Similarly the USA execs I was working with had good instincts. My concept and the eventual pilot was improved upon by setting it in the  Silicon Valley. And even though it was never shot, my pilot foreshadowed the HBO series Silicon Valley, which premiered not too long after my project fell into development hell. At very least, it showed we were headed in the right direction. Although, unlike me, Mike Judge actually had an authentic connection to the Silicon Valley, having worked for a startup company there.

In addition to the familiarity factor, many film and television productions have moved to less expensive places to film than LA and NYC, so that’s another reason not to set your script in those cities. Of course if it’s essential to your story, you shouldn’t hesitate to set your script in LA or NYC, but at very least, try to show a neighborhood or community that hasn’t been explored yet. In general, the more you can reveal something new to readers, the bigger impression you’ll make. One of the factors in the success of the AMC series Breaking Badand Better Call Saul was the Albuquerque setting. This was a world that was fresh and interesting to many viewers.

A setting can also be a means of self-expression; whether it’s a city, a rural area, or even “the suburbs.” In fact, the two filmmakers most associated with suburban environments — John Hughes and Steven Spielberg — proved it doesn’t have to be generic. In Hughs’ films, the suburbs aren’t just any suburbs; they’re specifically the Chicago suburbs and his films have a distinctly Midwestern character. Hughes grew up and lived in a Chicago suburb, so he had a personal connection to this setting. In contrast, Steven Spielberg moved around more when growing up and had lived in Ohio, Arizona, and California. Because of his upbringing, Spielberg had a strong grasp of both the similarities and differences in the suburban landscapes of America in the second half of the 20th Century. What’s now referred to as “Spielberg’s suburbia” was usually colored by both a universal quality and regional distinction in his films and productions (e.g., Close Encounters of the Third Kind, a Midwestern suburb; E.T., Poltergeist, and Back to the Future, all Southern California suburbs; The Goonies, a seaside Oregon town; Gremlins, a sleepy Pennsylvania town; etc.).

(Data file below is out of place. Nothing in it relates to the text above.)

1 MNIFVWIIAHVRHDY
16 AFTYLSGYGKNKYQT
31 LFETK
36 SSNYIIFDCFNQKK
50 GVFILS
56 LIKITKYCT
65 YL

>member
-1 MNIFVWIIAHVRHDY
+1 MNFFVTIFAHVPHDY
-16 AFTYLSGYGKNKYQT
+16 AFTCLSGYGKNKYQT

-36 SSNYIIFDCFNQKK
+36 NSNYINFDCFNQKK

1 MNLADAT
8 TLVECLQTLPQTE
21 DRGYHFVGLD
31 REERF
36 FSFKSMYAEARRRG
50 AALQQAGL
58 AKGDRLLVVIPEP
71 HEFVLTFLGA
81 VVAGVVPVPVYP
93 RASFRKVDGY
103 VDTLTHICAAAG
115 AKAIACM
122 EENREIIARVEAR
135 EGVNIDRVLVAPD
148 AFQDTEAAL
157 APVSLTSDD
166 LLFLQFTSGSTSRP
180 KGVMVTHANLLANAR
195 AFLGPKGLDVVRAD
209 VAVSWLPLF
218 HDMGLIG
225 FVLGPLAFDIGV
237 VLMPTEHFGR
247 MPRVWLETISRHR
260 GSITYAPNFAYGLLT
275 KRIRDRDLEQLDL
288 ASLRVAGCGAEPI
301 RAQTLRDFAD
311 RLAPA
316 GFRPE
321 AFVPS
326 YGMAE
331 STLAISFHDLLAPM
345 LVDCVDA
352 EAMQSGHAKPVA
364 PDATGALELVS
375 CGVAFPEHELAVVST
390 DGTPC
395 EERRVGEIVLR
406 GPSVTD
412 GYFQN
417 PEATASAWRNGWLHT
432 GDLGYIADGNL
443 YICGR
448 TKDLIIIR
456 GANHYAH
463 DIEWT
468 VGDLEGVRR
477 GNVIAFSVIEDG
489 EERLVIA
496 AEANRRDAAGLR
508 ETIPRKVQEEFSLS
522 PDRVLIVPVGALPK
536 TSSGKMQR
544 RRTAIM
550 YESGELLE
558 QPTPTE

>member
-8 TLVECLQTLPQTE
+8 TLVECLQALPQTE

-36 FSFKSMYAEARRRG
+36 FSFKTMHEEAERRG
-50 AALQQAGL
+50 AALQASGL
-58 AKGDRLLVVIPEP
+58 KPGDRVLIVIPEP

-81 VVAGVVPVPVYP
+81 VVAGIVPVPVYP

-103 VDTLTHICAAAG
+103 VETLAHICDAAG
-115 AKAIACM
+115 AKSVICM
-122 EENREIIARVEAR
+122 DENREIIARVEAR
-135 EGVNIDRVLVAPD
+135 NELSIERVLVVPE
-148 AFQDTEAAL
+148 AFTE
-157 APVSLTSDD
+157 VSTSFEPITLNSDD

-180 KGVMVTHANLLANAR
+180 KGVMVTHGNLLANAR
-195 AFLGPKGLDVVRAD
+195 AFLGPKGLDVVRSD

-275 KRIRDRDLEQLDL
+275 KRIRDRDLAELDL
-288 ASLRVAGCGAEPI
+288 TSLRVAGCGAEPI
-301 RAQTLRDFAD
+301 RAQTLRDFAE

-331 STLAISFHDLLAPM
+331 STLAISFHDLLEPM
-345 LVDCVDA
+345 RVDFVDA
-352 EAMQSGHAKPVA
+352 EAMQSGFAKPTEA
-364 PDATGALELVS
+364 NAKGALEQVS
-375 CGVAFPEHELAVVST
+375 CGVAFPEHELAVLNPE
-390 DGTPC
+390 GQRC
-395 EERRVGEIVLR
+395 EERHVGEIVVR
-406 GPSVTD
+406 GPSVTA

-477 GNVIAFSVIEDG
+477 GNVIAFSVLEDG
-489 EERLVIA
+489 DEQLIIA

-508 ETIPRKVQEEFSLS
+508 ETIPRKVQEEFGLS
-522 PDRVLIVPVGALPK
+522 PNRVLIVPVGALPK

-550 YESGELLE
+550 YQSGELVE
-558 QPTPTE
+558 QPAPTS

Taking inspiration from Spielberg’s suburbia, the creators of the hit Netflix series Stranger Things chose to set their show in a Midwestern suburb, bringing both a universal and regional quality to its setting. And by choosing this setting, the series’ creators tapped into the nostalgia of an entire generation, which was one of the factors in the show’s success. Nostalgia is a very powerful emotion and it’s another way the right setting can make a difference.

Most importantly, a writer should choose a setting that enhances their story. When first conceiving of Rocky, Sylvester Stallone bounced between New York City or Philadelphia as potential settings. He had lived in both cities when growing up and knew both of them very well. He eventually went with Philly because he considered it more of an underdog city in comparison to NYC, and as such, it better represented the underdog spirit of the script’s title character. Now just imagine if Rocky had taken taken place in NYC rather than Philly: would it have been quite the same film? Would it have been as revelatory to audiences? Today we can’t think of Rocky without thinking of the City of Brotherly Love; the two are forever intertwined.

Before choosing the setting of your script, a writer should ask themselves the following questions: How familiar is the setting? Will the setting distinguish the script in the marketplace? Does the setting reveal an environment or culture we haven’t seen before? Does the setting offer the writer a chance for self-expression? Does the setting tap into nostalgia or any other powerful emotions? And finally, does the setting add to the story and characters?

When a writer can answer all these questions, they’ll be able to choose the perfect setting.